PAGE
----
Clinical severity

The CCECAI5 was used to assess the clinical severity of IRE at diagnosis (T0) and 1 (T1), 3 (T3), 6 (T6), and 12 (T12) months after diagnosis for each dog. The CCECAI scoring system assessed 9 categories of clinical signs, including attitude and activity (on a scale from 0 [clinically normal] to 3 [severely decreased]), appetite (on a scale from 0 [clinically normal] to 3 [severely decreased]), vomiting (on a scale from 0 [< 1 event/wk] to 3 [> 3 events/wk]), fecal consistency (on a scale from 0 [clinically normal] to 3 [watery diarrhea]), fecal frequency (on a scale from 0 [< 2 events/d] to 3 [> 5 events/d]), weight loss (on a scale from 0 [none] to 3 [> 10%]), serum albumin concentration (on a scale from 0 [> 20 g/L] to 3 [< 12 g/L]), peripheral edema and ascites (on a scale from 0 [none] to 3 [severe]), and pruritus (on a scale from 0 [none] to 3 [pruritis regularly wakes the dog]). For each dog, their scores for the individual categories were summed to yield their CCECAI, which was used to categorize IRE severity as insignificant (CCECAI, 0 to 3), mild (CCECAI, 4 to 5), moderate (CCECAI, 6 to 8), severe (CCECAI, 9 to 11), or very severe (CCECAI, ≥ 12). Serum albumin concentration was evaluated at T0 and at every subsequent assessment time point. Dogs with a T0 serum albumin concentration < 2.7 g/dL were considered to have had PLE.9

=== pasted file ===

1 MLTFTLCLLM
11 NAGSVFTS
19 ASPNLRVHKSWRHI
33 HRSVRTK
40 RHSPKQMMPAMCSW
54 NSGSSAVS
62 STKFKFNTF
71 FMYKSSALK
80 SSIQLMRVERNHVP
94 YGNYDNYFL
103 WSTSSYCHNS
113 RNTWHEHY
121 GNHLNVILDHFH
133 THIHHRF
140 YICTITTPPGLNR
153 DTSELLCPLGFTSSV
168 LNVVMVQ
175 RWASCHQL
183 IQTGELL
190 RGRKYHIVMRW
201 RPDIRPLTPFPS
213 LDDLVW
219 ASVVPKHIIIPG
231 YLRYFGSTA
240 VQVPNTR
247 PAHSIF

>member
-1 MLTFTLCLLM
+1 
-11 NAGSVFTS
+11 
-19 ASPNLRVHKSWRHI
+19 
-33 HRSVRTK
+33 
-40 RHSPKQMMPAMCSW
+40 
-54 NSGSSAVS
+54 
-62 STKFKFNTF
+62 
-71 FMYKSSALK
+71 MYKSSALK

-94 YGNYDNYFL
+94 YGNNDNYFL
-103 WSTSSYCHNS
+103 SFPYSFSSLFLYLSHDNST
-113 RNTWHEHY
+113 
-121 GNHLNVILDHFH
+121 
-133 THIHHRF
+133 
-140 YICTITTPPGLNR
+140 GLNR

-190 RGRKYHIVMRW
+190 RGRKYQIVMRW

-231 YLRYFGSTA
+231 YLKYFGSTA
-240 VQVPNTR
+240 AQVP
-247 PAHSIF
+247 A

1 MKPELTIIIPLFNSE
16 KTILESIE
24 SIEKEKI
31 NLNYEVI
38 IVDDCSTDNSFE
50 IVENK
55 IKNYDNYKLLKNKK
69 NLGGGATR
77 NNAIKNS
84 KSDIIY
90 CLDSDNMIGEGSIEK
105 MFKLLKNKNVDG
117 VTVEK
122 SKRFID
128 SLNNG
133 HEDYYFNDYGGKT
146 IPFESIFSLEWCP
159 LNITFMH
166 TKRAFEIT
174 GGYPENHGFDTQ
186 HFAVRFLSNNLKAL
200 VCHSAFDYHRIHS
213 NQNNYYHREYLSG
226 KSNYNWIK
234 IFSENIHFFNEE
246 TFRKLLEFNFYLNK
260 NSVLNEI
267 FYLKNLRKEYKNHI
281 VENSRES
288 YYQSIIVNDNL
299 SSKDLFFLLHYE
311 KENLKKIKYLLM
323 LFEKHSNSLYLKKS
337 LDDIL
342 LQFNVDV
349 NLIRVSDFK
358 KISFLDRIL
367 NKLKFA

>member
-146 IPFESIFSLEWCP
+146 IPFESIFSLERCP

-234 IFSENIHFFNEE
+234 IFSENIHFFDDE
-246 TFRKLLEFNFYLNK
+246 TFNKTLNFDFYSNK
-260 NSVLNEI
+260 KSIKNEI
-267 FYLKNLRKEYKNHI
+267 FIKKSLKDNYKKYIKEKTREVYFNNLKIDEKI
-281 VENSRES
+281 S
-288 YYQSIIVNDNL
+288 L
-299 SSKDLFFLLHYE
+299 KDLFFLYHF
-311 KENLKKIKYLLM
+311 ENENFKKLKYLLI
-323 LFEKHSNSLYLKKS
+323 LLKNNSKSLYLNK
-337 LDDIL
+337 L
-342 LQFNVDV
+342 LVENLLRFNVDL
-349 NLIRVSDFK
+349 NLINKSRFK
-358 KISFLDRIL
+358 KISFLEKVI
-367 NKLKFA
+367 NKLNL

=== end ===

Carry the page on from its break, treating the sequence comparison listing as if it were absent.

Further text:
Dogs received immunomodulatory treatment with prednisolone (0.5 to 1 mg/kg, PO, q 12 h) with or without cyclosporine (5 mg/kg, PO, q 24 h) at the discretion of the clinician. Treatment started at T0, after the CCECAI assessment.